Tag Archives: minimum-wage

It’s the Market, Stupid: Negative Economic Impacts of Raising the Minimum Wage

Before beginning to write this article, I was of the opinion that minimum wage should at least be adjusted for the cost of inflation, but I had put little additional thought into the matter. Raising the minimum wage is certainly a popular idea with Americans today. Indeed, Americans overwhelmingly support an increase in the minimum wage. Sadly, however, we can not rely on the good judgment of Americans at large to determine what is a good idea (we can’t even count on them to stick to their guns….war in Iraq, anyone?).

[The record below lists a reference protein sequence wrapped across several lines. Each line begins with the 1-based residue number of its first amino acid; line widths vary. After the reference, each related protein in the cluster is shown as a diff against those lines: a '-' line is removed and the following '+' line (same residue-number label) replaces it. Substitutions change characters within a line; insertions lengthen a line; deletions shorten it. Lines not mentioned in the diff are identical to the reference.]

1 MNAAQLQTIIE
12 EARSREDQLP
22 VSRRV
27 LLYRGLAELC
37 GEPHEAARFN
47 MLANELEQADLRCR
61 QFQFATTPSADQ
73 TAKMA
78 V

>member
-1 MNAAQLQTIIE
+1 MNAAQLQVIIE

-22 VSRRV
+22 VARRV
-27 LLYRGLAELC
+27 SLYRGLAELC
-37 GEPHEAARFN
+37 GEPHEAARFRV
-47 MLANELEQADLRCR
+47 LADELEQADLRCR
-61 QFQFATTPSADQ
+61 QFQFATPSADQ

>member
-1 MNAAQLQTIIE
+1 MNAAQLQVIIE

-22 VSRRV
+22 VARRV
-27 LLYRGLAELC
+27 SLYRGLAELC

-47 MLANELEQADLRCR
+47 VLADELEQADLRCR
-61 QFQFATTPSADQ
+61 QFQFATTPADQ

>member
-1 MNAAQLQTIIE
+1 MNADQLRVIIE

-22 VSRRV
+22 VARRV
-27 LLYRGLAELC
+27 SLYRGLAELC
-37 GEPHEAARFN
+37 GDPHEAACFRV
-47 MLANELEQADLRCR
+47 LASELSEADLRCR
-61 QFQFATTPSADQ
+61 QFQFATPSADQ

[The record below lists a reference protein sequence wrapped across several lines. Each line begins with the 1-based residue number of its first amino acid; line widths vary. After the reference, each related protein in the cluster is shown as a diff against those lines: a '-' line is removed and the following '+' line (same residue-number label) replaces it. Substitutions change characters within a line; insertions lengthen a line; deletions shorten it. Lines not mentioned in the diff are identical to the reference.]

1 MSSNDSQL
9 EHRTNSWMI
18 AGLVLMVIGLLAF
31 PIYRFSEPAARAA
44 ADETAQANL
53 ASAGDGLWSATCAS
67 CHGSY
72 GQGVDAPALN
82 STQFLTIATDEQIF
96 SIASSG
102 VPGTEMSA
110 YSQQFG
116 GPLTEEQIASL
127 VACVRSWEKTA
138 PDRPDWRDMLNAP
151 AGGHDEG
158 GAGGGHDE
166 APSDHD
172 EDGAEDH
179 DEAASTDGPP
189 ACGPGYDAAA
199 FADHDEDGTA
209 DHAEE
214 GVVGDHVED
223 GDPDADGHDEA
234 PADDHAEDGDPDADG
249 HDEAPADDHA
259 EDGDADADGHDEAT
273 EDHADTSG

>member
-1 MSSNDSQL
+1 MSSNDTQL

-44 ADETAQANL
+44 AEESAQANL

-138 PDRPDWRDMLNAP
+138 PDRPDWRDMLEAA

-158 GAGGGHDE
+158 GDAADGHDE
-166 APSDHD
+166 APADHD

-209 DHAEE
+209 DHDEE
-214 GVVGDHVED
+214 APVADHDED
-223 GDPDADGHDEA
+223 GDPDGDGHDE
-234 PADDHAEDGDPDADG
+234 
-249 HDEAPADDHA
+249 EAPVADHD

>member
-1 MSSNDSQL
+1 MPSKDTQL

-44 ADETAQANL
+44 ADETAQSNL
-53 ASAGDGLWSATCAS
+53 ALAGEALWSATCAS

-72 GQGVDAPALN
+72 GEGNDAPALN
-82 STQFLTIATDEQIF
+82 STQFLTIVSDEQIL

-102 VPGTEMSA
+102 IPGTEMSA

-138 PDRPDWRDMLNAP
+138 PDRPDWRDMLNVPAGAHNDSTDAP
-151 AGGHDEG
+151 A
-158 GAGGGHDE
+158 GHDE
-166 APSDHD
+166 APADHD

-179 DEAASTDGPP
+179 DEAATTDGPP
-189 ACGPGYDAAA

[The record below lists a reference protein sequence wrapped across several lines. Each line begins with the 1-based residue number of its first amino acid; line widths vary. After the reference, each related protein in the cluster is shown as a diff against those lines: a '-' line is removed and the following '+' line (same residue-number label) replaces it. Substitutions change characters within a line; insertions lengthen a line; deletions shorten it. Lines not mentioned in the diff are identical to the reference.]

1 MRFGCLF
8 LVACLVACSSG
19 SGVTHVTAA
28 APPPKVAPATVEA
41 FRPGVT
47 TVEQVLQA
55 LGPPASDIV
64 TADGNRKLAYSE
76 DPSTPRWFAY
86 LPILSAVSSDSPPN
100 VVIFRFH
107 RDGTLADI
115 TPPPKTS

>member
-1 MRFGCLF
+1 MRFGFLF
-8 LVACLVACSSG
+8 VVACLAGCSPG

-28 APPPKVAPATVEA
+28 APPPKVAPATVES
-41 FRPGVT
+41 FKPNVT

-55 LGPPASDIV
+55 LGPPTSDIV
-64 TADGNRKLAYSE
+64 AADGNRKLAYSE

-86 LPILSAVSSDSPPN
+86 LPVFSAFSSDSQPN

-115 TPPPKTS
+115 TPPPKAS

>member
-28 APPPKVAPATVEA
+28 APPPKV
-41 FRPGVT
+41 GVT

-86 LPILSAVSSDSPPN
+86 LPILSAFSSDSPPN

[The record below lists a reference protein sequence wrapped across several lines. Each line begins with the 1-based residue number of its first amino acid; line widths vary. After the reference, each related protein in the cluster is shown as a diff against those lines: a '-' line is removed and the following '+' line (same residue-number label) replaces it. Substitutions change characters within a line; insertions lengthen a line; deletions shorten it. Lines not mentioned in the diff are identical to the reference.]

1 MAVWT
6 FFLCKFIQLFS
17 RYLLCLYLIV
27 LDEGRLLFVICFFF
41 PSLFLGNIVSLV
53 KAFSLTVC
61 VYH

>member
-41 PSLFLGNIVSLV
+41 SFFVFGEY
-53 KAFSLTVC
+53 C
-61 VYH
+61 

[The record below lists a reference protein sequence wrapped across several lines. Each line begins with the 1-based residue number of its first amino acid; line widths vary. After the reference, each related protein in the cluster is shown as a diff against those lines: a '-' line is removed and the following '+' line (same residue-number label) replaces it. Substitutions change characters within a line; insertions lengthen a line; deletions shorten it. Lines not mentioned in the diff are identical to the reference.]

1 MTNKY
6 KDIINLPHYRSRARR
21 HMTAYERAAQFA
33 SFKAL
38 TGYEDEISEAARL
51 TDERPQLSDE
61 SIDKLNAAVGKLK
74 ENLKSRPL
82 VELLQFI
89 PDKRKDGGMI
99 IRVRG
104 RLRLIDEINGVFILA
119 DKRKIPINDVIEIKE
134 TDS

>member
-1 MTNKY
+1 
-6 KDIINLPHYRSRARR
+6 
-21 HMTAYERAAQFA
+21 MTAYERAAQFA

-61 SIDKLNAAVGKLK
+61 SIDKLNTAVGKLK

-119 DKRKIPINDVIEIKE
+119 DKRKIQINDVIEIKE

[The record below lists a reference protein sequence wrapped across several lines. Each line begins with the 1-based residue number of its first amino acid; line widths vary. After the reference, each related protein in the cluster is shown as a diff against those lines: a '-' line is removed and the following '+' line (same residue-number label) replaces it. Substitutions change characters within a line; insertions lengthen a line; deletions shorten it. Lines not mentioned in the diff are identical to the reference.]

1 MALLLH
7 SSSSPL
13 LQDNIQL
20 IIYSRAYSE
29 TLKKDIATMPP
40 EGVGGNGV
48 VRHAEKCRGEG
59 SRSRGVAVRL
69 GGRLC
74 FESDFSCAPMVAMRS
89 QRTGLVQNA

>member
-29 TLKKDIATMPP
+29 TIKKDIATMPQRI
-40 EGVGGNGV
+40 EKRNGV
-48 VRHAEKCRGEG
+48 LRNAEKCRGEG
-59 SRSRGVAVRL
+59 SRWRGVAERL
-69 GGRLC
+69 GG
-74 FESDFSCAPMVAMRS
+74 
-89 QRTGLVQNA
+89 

The idea of a minimum wage was originally applied in Australia and New Zealand. The U.S. Federal minimum wage was established in 1938 at $0.25/hr and covered less than half of all jobs. The current minimum wage is $5.15 and covers more than 75% of all jobs.

I’d like to discuss some of the implications of a minimum wage hike and some of the claims that have been made about its effects. But before I delve into the details of the wage hike, I think it’s important for a brief reminder of market economic theory 101.

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